25/11/2013 | 09:17 PM | Gulf News
NEW YORK, Nov 25 (KUNA) — UN Special Representative to Iraq and the Head of the UN Assistance Mission for Iraq (UNAMI), Nickolay Mladenov, on Monday said the recent “expanded cooperation” between Iraq and Kuwait promises further progress on pending files and has made his job easier.
Mladenov told the Security Council as it examined Secretary General Ban Ki-moon’s recent periodic report on UNAMI’s activities that Iraq and Kuwait “are exploring cooperation in culture, youth, trade, transport, commerce and other common areas of interest. The cementing of ties bodes well for furthering progress on issues that are 22 years old and need to be brought to a close.” He also said that UNAMI’s task is made easier by the “deepening and expanding nature of Iraq-Kuwait cooperation.” It is the first time Mladenov addresses the Council since he was appointed last September as the new UN Head in Iraq, succeeding Martin Kobler, and since the Council decided last June to hand over the responsibility of the missing Kuwaiti nationals and property files to UNAMI.
Mladenov said Iraq itself “is not a stranger to the grief of the missing. Thus Iraq’s Ministry of Human Rights has shown commitment in this humanitarian search. It is regrettable that these painstaking efforts have failed to provide tangible results to date.” He assured the Kuwaiti families that UNAMI “will play its mandated role with this in mind.” Mladenov also welcomed Kuwait’s “intention to appoint an official dedicated to the file to be based in Baghdad, and with whom UNMAMI looks forward to working closely,” stressing that the issue of missing persons “remains an important priority” for UNAMI.
On the missing property, he said the national archives are “seminal to a country’s history. Kuwait rightly considers the original national archives as part of its identity, treasure and history.” He noted that Iraq’s efforts to remedy the loss of Kuwaiti property have yielded results over the years, “however, it is disappointing to note that few clued have emerged to date that would give stakeholders hope as to identifying the whereabouts of these national archives.” Iraqi Ambassador Mohammad Al-Hakim also told the Council that his government “continues to be committed” to fulfil Council resolutions pertaining to the missing Kuwaiti national and property,” and “highlighted the excellent and developing relations between Iraq and Kuwait and the existing cooperation in this area.” On the situation in Iraq, Mladenov said the Iraqi people continues to face serious challenges, especially in the security sector because of terrorists who incite sectarian hatred, stressing that unless the conflict in Syria is resolved, the situation in Iraq will remain chaotic.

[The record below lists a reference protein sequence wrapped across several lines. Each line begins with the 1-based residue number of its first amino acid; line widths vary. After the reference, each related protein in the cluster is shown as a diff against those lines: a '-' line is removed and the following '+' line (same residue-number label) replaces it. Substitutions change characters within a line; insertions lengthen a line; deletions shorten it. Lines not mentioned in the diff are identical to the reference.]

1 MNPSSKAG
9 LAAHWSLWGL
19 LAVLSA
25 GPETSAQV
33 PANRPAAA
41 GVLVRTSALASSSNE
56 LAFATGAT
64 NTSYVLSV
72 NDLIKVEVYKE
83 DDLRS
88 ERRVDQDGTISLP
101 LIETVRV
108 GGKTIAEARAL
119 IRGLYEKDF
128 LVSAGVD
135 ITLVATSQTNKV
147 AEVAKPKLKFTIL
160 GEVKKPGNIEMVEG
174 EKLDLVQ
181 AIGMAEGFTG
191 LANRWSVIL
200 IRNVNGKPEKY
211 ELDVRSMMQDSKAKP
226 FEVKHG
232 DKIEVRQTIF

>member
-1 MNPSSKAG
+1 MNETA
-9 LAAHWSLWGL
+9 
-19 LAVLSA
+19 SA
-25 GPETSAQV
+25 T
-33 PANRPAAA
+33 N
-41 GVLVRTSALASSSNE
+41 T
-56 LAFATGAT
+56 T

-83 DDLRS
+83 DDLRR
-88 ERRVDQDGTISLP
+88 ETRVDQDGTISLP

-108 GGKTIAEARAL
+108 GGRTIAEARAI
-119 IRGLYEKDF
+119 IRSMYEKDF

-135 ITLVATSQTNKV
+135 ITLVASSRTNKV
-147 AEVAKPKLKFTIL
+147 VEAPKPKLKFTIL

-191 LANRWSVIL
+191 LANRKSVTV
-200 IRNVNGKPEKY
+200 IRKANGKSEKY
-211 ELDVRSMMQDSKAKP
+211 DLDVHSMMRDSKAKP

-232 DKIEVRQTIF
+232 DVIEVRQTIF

“Today, more than ever, Iraq’s challenges cannot be considered in isolation from the broader risks that face the region. Resolving the Syrian crisis through an inclusive national project and adopting a regional strategy against all forms of religious or sectarian extremism are vital to bringing stability to Iraq,” he said.
He conveyed to the Council a message from his Iraqi interlocutors “all shared a growing anxiety that outside influences, including the situation in Syria and the regional tensions as a whole, are fuelling the terrorist threat to Iraq.” He also noted Iraqi Prime Minister Nouri Al-Maliki’s call to host an international conference aiming to unify efforts to combat terrorism and ward off radicalism.
Al-Hakim concurred with Mladenov that the continuation of the conflict in Syria and the presence of nearly 35,000 armed foreign fighters battling alongside the parties, transforming the conflict into a “sectarian” one, “is spreading day by day into the region.” This, he explained, has had a “significant” impact on increasing the frequency of terrorist acts in Iraq.
“We call upon the Security Council to take appropriate actions and consider these terrorist acts, as crimes against humanity, and bring the perpetrators and those who support them to justice, without impunity, as these terrorist attacks have led to the death of thousands of innocent Iraqi citizens,” he said.
In his latest report to the Council, Ban said terrorist acts have increased in Iraq to “levels not seen since 2008,” compelling 5,000 Iraqis this year to join the 1.13 million internally displaced persons who fled their homes amid the 2006-208 sectarian violence.